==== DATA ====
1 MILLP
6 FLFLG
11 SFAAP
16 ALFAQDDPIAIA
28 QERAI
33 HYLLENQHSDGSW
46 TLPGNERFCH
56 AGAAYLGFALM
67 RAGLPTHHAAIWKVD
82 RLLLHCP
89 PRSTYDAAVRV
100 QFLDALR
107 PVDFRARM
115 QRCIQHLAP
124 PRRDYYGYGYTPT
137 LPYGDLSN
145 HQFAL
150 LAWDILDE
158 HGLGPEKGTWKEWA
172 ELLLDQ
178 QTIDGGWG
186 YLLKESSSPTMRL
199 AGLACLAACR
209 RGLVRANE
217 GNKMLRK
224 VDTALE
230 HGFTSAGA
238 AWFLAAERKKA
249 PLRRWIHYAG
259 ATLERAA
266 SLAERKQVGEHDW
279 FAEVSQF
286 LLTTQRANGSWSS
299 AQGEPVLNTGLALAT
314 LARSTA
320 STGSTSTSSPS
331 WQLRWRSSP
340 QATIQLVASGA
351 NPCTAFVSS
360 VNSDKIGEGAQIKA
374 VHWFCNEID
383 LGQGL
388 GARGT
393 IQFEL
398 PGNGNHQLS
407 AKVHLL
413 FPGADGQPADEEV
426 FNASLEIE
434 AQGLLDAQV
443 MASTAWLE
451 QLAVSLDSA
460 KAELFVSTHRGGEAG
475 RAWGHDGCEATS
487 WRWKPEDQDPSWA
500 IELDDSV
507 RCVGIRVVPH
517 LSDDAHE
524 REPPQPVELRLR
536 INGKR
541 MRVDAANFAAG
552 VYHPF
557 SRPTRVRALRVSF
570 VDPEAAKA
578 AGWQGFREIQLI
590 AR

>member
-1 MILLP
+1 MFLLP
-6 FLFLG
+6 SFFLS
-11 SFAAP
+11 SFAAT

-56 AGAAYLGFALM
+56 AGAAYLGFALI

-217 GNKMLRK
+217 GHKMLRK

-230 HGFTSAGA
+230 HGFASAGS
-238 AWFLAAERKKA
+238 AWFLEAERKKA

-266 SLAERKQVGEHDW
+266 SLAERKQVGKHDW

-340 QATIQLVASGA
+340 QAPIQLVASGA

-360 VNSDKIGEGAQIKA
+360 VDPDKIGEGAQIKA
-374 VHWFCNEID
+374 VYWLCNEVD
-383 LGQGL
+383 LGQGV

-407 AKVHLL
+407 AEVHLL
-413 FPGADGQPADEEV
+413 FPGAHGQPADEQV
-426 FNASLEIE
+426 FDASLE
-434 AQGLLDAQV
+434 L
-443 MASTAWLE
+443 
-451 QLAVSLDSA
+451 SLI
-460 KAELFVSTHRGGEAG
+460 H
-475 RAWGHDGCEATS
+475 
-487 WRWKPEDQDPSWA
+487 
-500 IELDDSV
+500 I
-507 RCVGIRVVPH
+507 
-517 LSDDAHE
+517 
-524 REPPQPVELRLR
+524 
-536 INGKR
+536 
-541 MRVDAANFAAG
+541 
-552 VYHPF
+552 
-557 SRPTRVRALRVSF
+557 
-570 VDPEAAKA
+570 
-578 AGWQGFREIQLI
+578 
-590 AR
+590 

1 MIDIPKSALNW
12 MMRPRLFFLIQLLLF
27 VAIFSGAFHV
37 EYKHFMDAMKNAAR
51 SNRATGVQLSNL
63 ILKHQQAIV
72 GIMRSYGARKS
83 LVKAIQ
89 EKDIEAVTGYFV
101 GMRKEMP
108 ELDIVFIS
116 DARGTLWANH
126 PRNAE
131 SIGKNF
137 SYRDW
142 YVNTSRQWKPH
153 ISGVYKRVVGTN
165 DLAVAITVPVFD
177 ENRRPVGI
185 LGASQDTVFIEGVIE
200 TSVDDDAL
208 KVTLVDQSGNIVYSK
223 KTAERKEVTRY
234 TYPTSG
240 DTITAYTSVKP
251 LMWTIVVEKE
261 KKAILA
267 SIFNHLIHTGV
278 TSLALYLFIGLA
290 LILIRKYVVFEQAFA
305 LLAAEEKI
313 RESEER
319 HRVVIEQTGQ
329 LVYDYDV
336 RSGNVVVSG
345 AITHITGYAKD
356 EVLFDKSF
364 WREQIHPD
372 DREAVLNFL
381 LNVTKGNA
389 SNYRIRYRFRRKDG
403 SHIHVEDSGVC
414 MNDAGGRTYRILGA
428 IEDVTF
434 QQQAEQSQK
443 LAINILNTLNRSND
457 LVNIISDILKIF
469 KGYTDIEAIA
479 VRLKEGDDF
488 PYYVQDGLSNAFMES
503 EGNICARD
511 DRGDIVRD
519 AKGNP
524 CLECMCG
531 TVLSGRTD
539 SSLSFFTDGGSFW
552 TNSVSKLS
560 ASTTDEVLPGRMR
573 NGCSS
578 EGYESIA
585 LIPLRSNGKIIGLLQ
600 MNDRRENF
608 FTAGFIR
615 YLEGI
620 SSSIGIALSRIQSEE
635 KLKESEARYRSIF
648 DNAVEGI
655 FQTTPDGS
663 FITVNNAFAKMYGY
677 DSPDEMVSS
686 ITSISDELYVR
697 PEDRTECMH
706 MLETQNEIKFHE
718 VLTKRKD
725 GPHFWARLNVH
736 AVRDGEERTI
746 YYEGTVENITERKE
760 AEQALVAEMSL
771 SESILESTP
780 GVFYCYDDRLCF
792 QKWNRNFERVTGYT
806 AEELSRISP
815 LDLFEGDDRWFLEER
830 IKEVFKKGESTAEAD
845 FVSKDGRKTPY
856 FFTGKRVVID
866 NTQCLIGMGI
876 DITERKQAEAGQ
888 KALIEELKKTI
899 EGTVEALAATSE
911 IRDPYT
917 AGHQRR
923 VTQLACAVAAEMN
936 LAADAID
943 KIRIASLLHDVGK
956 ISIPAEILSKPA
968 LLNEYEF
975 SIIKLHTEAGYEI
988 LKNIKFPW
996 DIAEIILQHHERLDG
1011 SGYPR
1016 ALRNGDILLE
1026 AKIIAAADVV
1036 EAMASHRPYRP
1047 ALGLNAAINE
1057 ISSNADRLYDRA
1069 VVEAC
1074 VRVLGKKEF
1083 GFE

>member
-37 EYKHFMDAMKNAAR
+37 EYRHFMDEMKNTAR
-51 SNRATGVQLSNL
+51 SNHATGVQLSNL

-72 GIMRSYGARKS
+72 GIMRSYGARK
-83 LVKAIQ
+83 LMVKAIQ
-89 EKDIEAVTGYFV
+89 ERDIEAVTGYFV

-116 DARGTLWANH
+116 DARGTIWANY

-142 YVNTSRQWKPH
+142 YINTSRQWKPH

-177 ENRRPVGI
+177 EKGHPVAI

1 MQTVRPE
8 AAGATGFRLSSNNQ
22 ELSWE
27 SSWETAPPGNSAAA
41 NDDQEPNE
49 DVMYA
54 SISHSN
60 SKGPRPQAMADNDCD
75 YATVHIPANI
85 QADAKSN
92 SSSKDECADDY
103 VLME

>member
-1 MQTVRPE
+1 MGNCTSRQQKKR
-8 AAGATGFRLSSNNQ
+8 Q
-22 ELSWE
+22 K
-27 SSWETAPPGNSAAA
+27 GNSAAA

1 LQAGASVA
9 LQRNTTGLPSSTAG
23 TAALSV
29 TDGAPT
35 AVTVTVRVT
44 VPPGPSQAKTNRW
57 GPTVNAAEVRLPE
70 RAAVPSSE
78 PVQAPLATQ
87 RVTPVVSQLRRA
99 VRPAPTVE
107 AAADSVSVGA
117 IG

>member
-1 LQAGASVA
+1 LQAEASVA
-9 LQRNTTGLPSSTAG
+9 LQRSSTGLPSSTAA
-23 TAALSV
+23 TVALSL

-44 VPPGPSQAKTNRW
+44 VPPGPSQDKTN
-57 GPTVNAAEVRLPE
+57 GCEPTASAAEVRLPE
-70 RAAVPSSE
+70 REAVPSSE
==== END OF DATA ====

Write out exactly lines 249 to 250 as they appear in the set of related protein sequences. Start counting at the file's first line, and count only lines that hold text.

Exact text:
-89 EKDIEAVTGYFV
+89 ERDIEAVTGYFV